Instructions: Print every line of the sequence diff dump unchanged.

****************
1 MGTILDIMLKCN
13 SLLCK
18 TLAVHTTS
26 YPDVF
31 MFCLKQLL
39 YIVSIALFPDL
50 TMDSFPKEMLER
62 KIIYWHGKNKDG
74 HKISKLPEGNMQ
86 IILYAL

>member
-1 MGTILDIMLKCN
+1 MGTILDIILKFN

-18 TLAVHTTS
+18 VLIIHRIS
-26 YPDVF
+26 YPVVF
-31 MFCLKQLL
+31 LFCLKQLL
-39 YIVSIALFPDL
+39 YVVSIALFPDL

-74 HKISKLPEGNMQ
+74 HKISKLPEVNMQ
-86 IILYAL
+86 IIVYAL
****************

1 MGTILDIMLKCN
13 SLLCK
18 TLAVHTTS
26 YPDVF
31 MFCLKQLL
39 YIVSIALFPDL
50 TMDSFPKEMLER
62 KIIYWHGKNKDG
74 HKISKLPEGNMQ
86 IILYAL

>member
-1 MGTILDIMLKCN
+1 MGTILDIILKFN

-18 TLAVHTTS
+18 VLIIHRIS
-26 YPDVF
+26 YPVVF
-31 MFCLKQLL
+31 LFCLKQLL
-39 YIVSIALFPDL
+39 YVVSIALFPDL

-74 HKISKLPEGNMQ
+74 HKISKLPEVNMQ
-86 IILYAL
+86 IIVYAL